Three Things

Posted on April 11, 2016

Part 3: Prepare and Plan for Urges

By Jim (GJBXVI) Braastad


StrategyScientific research shows that people who have recovered successfully (regardless of the method used) all have three things in common, those being: 

  • Commitment to sobriety; 
  • Change in lifestyle; and 
  • Prepare and plan for urges.

In prior posts, I’ve provided why I strongly believe a commitment to sobriety is so crucial in the path to recovery, and how a change in lifestyle will be needed to be made as well. In this final post in the series, we’ll talk about the last of the “Three Things”, to prepare and plan for urges.

This final task to take on is a key player in the whole process as well, because those “urges” can, will, and DO come! However, if you have prepared for them and have a plan in place to deal with them, they won’t catch you off guard… something that can set one up for a lapse or relapse.

Urges are often pushed on us by our Destructive Self-Talk (DST), or as I call it “Damn Stupid Talk”. Over the course of time, I’ve likened my DST to many different things including a nagging ex-wife (sorry gals), a pesky neighbor, along with a slew of others that often included some rather choice expletives!

Urges can take on other forms as well. They can come in the form of a thought or an image we see. One doesn’t have to look very hard to find a television commercial, a newspaper or magazine ad, a billboard or something else advertising some type of liquor, beer or wine. It seems that no matter where you go, the bars and liquor stores seem to be “front and center”. Many grocery stores also have liquor and wine sections, and most gas stations and convenience stores also sell beer.

We’re not safe from the radio either! Not only do they have advertisements, but there are the songs as well. Remember “Tequila” by The Champs? How about “Straight Tequila Night” by John Anderson, or “Tequila Sunrise” by The Eagles, or “Ten Rounds of Jose Cuervo” by Tracey Byrd? There’s also “One Bourbon, One Scotch, One Beer” by John Lee Hooker, “Whiskey Girl” by Toby Keith, “Two Pina Coladas” by Garth Brooks, “Tequila Makes Her Clothes Fall Off” by Joe Nichols and the classics “Margaritaville” by Jimmy Buffett and “Jose Cuervo” by Shelly West.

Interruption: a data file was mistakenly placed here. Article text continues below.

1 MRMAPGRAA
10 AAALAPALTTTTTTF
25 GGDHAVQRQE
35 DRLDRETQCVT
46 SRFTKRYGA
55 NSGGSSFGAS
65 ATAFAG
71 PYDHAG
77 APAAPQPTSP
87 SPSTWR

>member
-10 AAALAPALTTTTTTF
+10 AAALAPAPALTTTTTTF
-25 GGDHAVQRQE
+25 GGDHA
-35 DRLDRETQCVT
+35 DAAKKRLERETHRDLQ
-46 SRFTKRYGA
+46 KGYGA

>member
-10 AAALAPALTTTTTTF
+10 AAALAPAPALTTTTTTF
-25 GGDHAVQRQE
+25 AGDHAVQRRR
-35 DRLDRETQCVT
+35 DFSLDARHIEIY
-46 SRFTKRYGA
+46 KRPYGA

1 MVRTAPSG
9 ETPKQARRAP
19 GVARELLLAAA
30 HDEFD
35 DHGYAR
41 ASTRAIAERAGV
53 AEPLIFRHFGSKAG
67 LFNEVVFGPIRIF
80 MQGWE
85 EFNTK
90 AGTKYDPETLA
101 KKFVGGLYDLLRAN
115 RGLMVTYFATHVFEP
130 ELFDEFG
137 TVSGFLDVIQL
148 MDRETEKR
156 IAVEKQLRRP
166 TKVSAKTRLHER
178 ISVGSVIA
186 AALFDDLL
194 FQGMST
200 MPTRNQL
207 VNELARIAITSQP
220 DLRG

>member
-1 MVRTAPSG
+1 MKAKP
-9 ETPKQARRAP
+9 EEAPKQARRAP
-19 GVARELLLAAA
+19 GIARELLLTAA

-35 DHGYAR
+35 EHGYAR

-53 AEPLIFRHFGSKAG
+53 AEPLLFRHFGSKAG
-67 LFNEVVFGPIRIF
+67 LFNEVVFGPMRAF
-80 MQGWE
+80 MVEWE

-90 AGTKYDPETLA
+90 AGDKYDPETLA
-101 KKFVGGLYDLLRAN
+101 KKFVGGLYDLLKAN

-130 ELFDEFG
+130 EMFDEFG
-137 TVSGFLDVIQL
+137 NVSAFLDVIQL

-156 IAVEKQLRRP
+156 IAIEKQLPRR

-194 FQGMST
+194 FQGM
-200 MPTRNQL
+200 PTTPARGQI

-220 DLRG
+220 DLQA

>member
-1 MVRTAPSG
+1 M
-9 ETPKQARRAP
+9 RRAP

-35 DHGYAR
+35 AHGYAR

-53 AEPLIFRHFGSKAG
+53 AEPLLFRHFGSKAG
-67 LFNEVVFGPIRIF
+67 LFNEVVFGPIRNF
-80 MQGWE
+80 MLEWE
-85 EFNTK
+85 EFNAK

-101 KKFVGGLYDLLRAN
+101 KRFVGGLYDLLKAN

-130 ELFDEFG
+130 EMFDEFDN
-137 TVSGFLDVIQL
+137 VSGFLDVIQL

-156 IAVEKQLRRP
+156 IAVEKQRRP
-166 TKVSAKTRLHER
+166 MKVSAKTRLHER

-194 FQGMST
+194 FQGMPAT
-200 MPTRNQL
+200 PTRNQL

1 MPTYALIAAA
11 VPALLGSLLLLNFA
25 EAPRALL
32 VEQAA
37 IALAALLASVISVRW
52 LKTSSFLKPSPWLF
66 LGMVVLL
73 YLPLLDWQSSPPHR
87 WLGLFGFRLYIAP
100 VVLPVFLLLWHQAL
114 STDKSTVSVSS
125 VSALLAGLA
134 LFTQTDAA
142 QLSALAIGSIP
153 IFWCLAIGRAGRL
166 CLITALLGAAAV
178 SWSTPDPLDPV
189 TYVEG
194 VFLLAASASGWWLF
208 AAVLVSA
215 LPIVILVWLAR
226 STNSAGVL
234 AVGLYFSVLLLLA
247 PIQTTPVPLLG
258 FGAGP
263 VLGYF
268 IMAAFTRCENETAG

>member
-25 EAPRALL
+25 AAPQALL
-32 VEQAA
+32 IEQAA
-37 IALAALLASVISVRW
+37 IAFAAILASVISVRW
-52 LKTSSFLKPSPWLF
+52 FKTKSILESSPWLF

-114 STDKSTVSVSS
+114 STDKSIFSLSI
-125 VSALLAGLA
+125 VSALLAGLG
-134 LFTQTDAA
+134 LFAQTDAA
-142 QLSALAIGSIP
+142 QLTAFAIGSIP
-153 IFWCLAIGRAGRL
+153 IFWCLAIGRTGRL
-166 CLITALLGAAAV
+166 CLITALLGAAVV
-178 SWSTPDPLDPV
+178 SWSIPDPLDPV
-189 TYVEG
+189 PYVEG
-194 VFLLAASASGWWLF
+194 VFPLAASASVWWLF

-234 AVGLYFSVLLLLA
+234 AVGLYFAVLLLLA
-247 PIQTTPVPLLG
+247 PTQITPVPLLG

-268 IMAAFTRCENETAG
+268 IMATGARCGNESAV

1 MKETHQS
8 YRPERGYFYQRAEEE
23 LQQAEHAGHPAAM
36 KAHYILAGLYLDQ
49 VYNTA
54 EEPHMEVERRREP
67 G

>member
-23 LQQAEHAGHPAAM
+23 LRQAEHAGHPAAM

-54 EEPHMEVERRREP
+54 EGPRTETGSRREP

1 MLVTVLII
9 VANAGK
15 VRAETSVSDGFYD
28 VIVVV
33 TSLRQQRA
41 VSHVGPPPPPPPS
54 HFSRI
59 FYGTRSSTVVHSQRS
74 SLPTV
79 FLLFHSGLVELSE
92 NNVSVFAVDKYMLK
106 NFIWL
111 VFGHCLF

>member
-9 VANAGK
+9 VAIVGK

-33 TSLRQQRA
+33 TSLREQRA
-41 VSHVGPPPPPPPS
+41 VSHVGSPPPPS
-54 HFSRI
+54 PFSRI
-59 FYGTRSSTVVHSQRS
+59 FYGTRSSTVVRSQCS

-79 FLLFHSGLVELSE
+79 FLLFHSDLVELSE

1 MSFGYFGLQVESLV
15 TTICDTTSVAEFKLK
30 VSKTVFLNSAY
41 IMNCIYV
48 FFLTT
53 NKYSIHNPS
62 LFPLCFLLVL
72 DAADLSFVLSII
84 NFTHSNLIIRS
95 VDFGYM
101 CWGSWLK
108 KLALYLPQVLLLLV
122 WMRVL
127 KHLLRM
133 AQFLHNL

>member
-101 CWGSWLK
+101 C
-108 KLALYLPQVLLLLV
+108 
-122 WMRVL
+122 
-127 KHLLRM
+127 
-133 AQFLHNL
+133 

The list goes on and on… “Strange Brew” by Cream, “Piano Man” by Billy Joel, “One for My Baby” by Frank Sinatra, “I Drink Alone” by George Thorogood, “I Love this Bar” by Toby Keith, “It’s Five O’Clock Somewhere” by Alan Jackson and Jimmy Buffett, “I’m Gonna to Hire a Wino to Decorate Our Home” by David Frizzell, “Hey Bartender” by The Blues Brothers, “Why Don’t We Get Drunk?” by Jimmy Buffett and “Friends in Low Places” by Garth Brooks.

Many of these are “oldies”, but apparently we’re not safe from new music either. Researchers at the University of Pittsburgh, School of Medicine studied the lyrics of hundreds of popular songs and found that one in three mention alcohol or drug use. (  ONE IN THREE!!! Are they out to get us, or what???

Places and activities can trigger an urge, too. Summer at the beach, a round of golf, bowling, a friendly game of cards at the hunting shack, weddings, graduations, family reunions… this list also goes on and on. You name it and it could very likely be an activity which was once enjoyed that may also have drinking associated with it. So what are we supposed to do, hole ourselves up from life to protect ourselves from all the external forces?

Early on, I found it necessary to put “blinders” on, so to say, as I couldn’t expect the rest of the world to change just because of my problem with alcohol. I was not going to quit listening to the radio; I was not going to quit going places or doing things or seeing people. I wasn’t going to quit doing things I like, with the people I like, at the places I like just because alcohol would be present. My desire was to continue living my life much as I had been, only WITHOUT the drinking. In order for that to happen, there was a need to plan and prepare for urges and the temptations that I knew would be there.